THE New Year started  three weeks ago, but this week feels like the real beginning of the year. Yes, the calendar started on January 1, but, like the daffodils sprouting first leaves in my flowerbed, it was obscured by weeds. So, Janus-like,  let’s look back and look forward.

Looking back, we see Donald J. Trump declaring that the presidential election in the US was a fraud before it began and has been shouting “Fraud!” ever since. There may have been one or two people in a remote Pacific island who were surprised by this, but anyone following Donald Trump will know that he began his “fraud election” claim even before he entered politics.

When Barack Obama was declared the winner of the US presidential race in 2012, Trump denounced his election as “a total sham” and a “travesty”. Not just that, but the election of Obama meant the US was no longer a democracy. And back then too, his Twitter finger was itchy: “We can’t let this happen. We should march on Washington and stop this travesty. Our nation is totally divided!”   He even tried to whip up violence among the discontented in the US. “Fight like hell,” the Orange One told them, “and stop this great and disgusting injustice – the world is laughing at us.” This, remember, in 2012.

Maybe people back then should have stopped laughing at Trump and seen what a danger he was.  In 2016, you’ll remember, before he was nominated the Republican candidate, he lost in Iowa to fellow-Republican Ted Cruz. Trump’s  Twitter reaction: “Ted Cruz didn’t win Iowa, he stole it.  That is why all of the polls were so wrong and why he got far more votes than anticipated. Bad!”

Even when  he got the nomination he was still shouting foul: “The [Presidential] election is absolutely being rigged by the dishonest and distorted media pushing Crooked Hillary – but also at many polling places – SAD.”  And when he beat Hillary, he was still wouldn't shut up:  “In addition to winning the Electoral College in a landslide. I won the popular vote if you deduct the millions of people who voted illegally.” No wonder that last week the Museum of London added the giant balloon of Trump as a screaming orange baby to its collection.  And no wonder Irish-American Niall O’Dowd’s judgement on him was  “The guy’s a nut-job.”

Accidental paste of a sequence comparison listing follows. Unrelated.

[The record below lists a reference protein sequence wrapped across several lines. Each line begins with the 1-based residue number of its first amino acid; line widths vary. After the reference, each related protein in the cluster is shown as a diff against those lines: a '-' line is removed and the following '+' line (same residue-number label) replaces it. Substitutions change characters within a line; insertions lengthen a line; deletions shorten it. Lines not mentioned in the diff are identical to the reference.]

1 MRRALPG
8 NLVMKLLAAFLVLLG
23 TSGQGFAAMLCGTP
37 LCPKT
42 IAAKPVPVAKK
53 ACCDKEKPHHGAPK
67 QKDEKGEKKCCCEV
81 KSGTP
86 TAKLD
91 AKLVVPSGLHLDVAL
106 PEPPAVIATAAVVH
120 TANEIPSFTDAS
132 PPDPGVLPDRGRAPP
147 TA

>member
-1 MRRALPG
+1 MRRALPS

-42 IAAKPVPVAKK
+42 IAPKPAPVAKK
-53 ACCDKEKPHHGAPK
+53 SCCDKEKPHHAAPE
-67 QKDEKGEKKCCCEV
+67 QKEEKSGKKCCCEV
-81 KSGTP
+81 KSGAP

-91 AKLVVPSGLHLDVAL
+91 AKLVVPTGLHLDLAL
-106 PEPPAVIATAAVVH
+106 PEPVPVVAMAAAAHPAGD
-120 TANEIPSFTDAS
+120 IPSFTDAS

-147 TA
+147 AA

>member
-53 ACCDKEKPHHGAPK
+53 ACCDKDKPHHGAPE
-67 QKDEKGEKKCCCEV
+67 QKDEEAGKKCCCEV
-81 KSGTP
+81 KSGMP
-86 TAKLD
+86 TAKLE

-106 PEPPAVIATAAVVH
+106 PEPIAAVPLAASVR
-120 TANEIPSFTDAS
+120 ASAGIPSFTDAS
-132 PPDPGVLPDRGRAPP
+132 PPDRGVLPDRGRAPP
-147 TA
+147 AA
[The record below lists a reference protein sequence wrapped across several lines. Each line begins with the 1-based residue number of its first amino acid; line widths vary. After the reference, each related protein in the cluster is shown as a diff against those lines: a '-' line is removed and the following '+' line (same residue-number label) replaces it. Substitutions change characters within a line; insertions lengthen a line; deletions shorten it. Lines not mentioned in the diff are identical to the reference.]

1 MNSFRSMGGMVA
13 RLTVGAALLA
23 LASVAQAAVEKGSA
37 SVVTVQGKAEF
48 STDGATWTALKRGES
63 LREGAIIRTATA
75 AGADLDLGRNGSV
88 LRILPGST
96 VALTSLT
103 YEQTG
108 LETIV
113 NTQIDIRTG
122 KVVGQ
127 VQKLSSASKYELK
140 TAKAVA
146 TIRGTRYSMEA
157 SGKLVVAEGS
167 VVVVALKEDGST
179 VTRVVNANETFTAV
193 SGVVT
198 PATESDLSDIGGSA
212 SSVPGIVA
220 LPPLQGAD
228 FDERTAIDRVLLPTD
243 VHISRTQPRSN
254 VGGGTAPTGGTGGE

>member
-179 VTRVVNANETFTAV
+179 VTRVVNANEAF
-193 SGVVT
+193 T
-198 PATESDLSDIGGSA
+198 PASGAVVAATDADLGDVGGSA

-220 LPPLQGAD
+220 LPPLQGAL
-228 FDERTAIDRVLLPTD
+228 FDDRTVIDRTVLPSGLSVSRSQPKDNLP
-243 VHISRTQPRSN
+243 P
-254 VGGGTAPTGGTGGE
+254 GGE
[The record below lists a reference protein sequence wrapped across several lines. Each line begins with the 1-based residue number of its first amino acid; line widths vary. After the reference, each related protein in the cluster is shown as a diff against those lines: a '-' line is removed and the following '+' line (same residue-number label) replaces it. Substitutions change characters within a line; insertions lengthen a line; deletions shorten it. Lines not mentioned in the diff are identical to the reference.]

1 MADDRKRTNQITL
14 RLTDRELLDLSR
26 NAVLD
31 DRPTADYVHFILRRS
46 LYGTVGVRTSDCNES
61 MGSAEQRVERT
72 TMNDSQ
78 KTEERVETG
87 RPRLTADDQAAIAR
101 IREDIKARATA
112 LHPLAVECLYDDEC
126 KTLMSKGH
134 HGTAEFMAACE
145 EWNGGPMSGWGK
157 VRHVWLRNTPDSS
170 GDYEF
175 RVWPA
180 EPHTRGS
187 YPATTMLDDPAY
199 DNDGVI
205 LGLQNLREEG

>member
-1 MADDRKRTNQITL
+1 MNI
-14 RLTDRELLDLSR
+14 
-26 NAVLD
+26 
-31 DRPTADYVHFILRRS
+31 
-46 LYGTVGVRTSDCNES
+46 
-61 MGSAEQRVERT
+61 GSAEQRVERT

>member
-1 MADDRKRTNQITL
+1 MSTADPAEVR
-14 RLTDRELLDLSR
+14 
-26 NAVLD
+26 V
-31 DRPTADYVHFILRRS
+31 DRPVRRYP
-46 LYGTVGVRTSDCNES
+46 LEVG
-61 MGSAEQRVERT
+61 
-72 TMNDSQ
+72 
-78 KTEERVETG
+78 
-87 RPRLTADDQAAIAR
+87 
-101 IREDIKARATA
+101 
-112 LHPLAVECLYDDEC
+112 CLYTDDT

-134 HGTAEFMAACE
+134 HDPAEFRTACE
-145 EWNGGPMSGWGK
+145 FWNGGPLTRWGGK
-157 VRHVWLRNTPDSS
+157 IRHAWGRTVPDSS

There are those who say that Trump isn’t going anywhere, that he’ll be around and will run again in the 2024 election. Maybe. But the important thing is he won’t be in the White House for the next four years and he won’t be near that scary suitcase with the nuclear code in it.

And what of Biden? As Irish people, we naturally look favourably on him because he has emphasised his Irishness, has added his voice to that of other Irish-Americans who told Boris Johnson and company to not even think of reintroducing a land border in Ireland. And now Biden’s cabinet will hold a range of Irish-Americans. And who could forget his “BBC? I’m Irish!” to the BBC reporter looking for a quote. The guy’s on our side.

But will it all be too much for a man in his late-70s? Not if his present timetable is anything to go by. He’s going to rejoin the World Health Organisation, rejoin the Paris Climate accord, rescind laws aimed at keeping Muslims from entering the US – not some time in the coming weeks but right away.  Biden will still face Everest-sized problems: Covid, the US economy, the US health service. 

But sometimes, as with Franklin D Roosevelt, the size of the problem gives birth to  radical thought and bold action.  I could be wrong, but I have a feeling that Sleepy Joe is going to send a voltage charge of renewal surging through the American system. Bail ó Dhia ar an obair – God bless the work.